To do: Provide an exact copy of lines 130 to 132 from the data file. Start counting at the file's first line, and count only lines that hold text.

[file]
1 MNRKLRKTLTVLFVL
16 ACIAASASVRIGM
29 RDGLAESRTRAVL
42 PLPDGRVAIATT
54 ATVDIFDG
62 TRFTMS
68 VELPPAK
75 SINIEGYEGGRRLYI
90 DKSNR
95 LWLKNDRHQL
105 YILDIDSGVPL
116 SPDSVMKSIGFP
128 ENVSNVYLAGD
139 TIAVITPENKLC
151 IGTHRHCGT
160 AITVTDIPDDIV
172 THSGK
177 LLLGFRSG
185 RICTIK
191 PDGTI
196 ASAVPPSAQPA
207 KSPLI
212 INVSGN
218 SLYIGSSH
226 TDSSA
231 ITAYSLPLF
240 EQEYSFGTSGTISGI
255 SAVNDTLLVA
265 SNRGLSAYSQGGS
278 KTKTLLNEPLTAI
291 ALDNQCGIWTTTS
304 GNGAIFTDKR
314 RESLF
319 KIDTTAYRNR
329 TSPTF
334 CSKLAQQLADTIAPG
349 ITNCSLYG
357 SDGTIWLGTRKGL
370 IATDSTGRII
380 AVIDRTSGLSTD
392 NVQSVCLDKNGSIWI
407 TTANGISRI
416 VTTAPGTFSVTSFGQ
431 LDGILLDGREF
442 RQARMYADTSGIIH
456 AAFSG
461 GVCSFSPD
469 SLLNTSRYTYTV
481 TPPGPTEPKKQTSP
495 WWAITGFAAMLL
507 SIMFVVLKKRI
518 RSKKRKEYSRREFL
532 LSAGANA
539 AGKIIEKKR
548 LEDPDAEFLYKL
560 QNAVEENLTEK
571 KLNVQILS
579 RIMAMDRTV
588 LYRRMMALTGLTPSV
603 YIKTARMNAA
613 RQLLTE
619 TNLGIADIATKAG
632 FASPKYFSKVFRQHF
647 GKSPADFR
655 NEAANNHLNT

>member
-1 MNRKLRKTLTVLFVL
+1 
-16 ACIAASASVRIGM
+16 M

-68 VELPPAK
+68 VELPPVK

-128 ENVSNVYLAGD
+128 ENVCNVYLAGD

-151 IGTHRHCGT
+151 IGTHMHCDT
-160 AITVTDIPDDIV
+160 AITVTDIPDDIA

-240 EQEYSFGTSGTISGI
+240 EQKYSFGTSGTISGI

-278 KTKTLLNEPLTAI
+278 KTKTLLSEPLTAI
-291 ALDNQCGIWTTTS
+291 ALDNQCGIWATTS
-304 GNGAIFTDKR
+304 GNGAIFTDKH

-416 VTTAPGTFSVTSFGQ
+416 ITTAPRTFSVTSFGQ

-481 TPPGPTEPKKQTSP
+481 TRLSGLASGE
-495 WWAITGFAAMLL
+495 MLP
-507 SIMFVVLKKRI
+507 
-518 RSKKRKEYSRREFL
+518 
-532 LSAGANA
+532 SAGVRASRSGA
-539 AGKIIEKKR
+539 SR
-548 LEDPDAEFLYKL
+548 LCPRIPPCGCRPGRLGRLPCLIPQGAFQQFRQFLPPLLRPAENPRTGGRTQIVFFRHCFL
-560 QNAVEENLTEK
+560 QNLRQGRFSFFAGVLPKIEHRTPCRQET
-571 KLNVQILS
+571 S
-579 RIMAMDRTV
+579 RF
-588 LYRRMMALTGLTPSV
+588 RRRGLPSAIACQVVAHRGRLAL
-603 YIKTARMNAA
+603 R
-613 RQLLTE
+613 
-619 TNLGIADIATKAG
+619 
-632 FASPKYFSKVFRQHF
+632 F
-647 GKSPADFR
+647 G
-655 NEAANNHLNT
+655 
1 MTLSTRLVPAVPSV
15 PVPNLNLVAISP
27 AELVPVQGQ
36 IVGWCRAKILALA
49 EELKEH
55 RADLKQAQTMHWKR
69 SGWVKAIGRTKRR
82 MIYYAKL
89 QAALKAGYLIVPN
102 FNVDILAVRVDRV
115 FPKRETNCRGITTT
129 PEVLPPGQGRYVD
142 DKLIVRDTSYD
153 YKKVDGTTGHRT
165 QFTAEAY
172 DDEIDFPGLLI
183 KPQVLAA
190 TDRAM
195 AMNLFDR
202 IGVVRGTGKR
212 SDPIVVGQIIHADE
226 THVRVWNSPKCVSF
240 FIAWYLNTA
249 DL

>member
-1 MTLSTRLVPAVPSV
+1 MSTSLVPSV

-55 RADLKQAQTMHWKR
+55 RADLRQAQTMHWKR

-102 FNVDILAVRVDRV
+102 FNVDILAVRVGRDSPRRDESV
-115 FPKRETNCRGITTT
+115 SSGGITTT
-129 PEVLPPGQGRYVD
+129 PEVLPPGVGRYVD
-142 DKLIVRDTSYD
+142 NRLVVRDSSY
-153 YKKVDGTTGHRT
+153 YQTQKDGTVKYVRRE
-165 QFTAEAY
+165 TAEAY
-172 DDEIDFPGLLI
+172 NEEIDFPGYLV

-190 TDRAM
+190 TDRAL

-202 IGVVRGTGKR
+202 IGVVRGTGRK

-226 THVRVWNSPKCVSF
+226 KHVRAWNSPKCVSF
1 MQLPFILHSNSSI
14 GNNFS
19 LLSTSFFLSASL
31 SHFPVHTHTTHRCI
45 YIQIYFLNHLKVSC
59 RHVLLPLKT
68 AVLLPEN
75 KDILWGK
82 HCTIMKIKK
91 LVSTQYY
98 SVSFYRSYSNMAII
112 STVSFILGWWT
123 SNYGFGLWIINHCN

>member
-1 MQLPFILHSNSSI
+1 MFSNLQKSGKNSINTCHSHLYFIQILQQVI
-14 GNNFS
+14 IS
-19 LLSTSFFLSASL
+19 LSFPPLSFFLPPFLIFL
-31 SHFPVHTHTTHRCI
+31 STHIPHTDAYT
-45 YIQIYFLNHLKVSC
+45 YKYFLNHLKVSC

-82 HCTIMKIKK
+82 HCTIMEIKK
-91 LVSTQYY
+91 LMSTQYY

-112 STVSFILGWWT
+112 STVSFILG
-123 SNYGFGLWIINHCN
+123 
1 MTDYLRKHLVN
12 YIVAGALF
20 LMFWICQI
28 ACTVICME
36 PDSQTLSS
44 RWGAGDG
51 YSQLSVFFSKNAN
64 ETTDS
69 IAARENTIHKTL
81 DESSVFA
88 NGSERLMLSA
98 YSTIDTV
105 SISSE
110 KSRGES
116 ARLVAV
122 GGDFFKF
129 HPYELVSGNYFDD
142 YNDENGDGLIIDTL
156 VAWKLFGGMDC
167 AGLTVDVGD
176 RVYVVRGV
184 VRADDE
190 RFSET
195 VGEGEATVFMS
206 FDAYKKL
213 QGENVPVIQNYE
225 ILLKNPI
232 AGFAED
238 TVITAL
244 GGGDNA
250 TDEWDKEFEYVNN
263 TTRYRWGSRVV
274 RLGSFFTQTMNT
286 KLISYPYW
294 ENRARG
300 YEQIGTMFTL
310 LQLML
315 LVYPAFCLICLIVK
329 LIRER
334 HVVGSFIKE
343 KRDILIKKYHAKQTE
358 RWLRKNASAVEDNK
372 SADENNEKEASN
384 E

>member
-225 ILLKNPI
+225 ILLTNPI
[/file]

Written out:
82 MIYYAKL
89 QAALKAGYLIVPN
102 FNVDILAVRVDRV